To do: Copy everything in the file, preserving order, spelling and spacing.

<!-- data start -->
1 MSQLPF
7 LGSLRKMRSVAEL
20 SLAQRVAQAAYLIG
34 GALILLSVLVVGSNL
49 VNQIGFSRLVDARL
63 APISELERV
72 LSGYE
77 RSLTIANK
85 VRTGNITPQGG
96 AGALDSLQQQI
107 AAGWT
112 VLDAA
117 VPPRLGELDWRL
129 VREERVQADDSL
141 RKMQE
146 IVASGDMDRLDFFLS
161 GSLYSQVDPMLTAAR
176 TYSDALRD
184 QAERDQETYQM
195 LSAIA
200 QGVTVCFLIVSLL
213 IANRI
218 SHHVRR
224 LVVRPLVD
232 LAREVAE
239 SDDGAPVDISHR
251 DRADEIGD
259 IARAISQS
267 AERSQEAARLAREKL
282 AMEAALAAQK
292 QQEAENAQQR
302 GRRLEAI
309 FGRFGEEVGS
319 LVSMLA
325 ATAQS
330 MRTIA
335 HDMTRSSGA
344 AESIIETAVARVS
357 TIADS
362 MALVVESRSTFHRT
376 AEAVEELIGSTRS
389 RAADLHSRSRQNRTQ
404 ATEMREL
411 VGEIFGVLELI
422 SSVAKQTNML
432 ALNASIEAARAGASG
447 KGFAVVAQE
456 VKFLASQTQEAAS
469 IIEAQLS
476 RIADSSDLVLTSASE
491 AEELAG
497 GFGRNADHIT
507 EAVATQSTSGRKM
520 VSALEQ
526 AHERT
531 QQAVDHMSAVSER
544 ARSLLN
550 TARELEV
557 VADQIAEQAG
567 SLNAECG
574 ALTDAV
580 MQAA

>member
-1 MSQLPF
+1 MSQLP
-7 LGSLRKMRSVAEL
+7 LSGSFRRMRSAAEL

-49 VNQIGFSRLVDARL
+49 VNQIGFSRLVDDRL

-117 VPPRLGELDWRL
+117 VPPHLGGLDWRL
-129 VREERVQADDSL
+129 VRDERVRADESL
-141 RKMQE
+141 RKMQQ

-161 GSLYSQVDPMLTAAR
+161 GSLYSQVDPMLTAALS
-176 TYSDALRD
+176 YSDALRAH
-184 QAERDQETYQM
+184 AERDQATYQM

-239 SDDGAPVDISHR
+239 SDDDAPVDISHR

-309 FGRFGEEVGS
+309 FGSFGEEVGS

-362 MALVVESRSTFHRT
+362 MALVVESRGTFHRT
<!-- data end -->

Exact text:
1 MSQLPF
7 LGSLRKMRSVAEL
20 SLAQRVAQAAYLIG
34 GALILLSVLVVGSNL
49 VNQIGFSRLVDARL
63 APISELERV
72 LSGYE
77 RSLTIANK
85 VRTGNITPQGG
96 AGALDSLQQQI
107 AAGWT
112 VLDAA
117 VPPRLGELDWRL
129 VREERVQADDSL
141 RKMQE
146 IVASGDMDRLDFFLS
161 GSLYSQVDPMLTAAR
176 TYSDALRD
184 QAERDQETYQM
195 LSAIA
200 QGVTVCFLIVSLL
213 IANRI
218 SHHVRR
224 LVVRPLVD
232 LAREVAE
239 SDDGAPVDISHR
251 DRADEIGD
259 IARAISQS
267 AERSQEAARLAREKL
282 AMEAALAAQK
292 QQEAENAQQR
302 GRRLEAI
309 FGRFGEEVGS
319 LVSMLA
325 ATAQS
330 MRTIA
335 HDMTRSSGA
344 AESIIETAVARVS
357 TIADS
362 MALVVESRSTFHRT
376 AEAVEELIGSTRS
389 RAADLHSRSRQNRTQ
404 ATEMREL
411 VGEIFGVLELI
422 SSVAKQTNML
432 ALNASIEAARAGASG
447 KGFAVVAQE
456 VKFLASQTQEAAS
469 IIEAQLS
476 RIADSSDLVLTSASE
491 AEELAG
497 GFGRNADHIT
507 EAVATQSTSGRKM
520 VSALEQ
526 AHERT
531 QQAVDHMSAVSER
544 ARSLLN
550 TARELEV
557 VADQIAEQAG
567 SLNAECG
574 ALTDAV
580 MQAA

>member
-1 MSQLPF
+1 MSQLP
-7 LGSLRKMRSVAEL
+7 LSGSFRRMRSAAEL

-49 VNQIGFSRLVDARL
+49 VNQIGFSRLVDDRL

-117 VPPRLGELDWRL
+117 VPPHLGGLDWRL
-129 VREERVQADDSL
+129 VRDERVRADESL
-141 RKMQE
+141 RKMQQ

-161 GSLYSQVDPMLTAAR
+161 GSLYSQVDPMLTAALS
-176 TYSDALRD
+176 YSDALRAH
-184 QAERDQETYQM
+184 AERDQATYQM

-239 SDDGAPVDISHR
+239 SDDDAPVDISHR

-309 FGRFGEEVGS
+309 FGSFGEEVGS

-362 MALVVESRSTFHRT
+362 MALVVESRGTFHRT